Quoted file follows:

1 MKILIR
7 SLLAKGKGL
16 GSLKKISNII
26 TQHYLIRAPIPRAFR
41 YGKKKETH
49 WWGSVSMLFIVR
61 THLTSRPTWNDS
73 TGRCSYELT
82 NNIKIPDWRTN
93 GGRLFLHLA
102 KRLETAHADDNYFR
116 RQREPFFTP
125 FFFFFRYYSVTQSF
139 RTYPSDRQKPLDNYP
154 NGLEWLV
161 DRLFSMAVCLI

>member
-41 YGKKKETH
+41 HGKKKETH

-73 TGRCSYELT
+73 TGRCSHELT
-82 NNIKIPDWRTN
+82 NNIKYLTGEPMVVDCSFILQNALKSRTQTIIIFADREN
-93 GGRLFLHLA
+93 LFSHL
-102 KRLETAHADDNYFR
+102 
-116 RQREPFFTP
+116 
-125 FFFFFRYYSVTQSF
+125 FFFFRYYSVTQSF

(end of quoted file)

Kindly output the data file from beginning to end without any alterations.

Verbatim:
1 MKILIR
7 SLLAKGKGL
16 GSLKKISNII
26 TQHYLIRAPIPRAFR
41 YGKKKETH
49 WWGSVSMLFIVR
61 THLTSRPTWNDS
73 TGRCSYELT
82 NNIKIPDWRTN
93 GGRLFLHLA
102 KRLETAHADDNYFR
116 RQREPFFTP
125 FFFFFRYYSVTQSF
139 RTYPSDRQKPLDNYP
154 NGLEWLV
161 DRLFSMAVCLI

>member
-41 YGKKKETH
+41 HGKKKETH

-73 TGRCSYELT
+73 TGRCSHELT
-82 NNIKIPDWRTN
+82 NNIKYLTGEPMVVDCSFILQNALKSRTQTIIIFADREN
-93 GGRLFLHLA
+93 LFSHL
-102 KRLETAHADDNYFR
+102 
-116 RQREPFFTP
+116 
-125 FFFFFRYYSVTQSF
+125 FFFFRYYSVTQSF